While an AC drive is more complex than a DC drive, it is much simpler than it used to be. Manufacturers have made a point to increase ease of use and simplicity. This easy installation helps it to match one of the primary benefits of DC drives, which is their simple, straightforward design. Despite the more complicated design of the AC drive, it still has lower maintenance requirements, making it good for hard-to-access locations.

With a DC drive, you get:

  • Better handling of changes in speed from voltage changes.
  • Low cost for medium- and high-horsepower applications.
  • Wide range of speed.
  • Easy operation.

DC drives excel in some niche environments, where you may encounter an array of changing loads. High speeds and high-torque applications are also well-suited to DC drives due to their powerful startup and low costs in high-horsepower applications. Regenerative power is another area where DC drives excel.

A DC drive may struggle in harsh environments, so it should only be used in clean and dry places. It may be easier to find specialized enclosures for AC drives since they’re more common. In wet or corrosive environments, this kind of housing is critical to keep the drive safe, regardless of its design style.

Common Uses for AC and DC Drives

Due to their differing designs, these drives are often better suited for specific tasks.

As mentioned, DC drives are well-suited to some specific types of machine use, like high-torque requirements, while AC drives are often used where the motor runs at a constant speed.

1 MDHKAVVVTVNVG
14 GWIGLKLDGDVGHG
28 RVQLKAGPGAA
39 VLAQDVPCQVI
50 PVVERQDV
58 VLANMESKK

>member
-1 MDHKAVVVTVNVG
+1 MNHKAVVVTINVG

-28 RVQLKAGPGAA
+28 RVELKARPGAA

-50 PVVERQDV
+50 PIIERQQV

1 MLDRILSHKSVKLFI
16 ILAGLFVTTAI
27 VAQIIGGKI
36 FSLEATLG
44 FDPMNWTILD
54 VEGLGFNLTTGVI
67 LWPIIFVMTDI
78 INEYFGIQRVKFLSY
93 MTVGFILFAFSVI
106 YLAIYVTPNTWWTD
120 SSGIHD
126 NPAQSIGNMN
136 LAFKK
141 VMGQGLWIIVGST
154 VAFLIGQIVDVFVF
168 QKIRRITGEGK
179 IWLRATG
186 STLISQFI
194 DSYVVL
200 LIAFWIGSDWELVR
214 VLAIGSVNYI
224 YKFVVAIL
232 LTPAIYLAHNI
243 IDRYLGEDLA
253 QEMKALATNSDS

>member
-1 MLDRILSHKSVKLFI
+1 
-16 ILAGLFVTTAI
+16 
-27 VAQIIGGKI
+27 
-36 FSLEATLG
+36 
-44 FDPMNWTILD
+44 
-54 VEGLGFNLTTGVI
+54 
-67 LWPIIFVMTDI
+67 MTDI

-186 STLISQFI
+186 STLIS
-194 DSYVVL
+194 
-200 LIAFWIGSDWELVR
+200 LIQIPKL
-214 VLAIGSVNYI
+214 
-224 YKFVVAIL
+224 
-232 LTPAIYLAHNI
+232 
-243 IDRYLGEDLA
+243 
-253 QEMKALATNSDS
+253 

One of the most popular uses for AC drives are heating, ventilation and air conditioning (HVAC) applications, where items like fans, compressors and pumps are common. If an AC drive, as opposed to mechanisms like valves and dampers, controls a fan or pump, it can save energy by only supplying what’s necessary, instead of reducing energy after it’s supplied. In addition to saving energy and reducing stress on components, it can also lower the noise levels.

While AC drives are starting to match the advantages of DC drives, DC is still the drive of choice for robust machinery such as cranes, hoists, crushers and elevators, among many others. It is reliable and cost-effective, with the necessary outputs to run those powerful pieces of equipment.

Why Choose Global Electronic Services for Your DC and AC Drive Repair Services?

Why Choose Global Electronic Services for Your DC and AC Drive Repair Services?

Whether your machinery runs on DC or AC drives, you’ll probably have to service or repair them at some point. When that time comes, you need a trusted, reliable partner to help you conduct service. Here at Global Electronic Services, we offer just that with the help of our staff of AC and DC drive repair specialists. They know these electrical drives inside and out and can help diagnose and solve a wide array of problems to get you back up and running.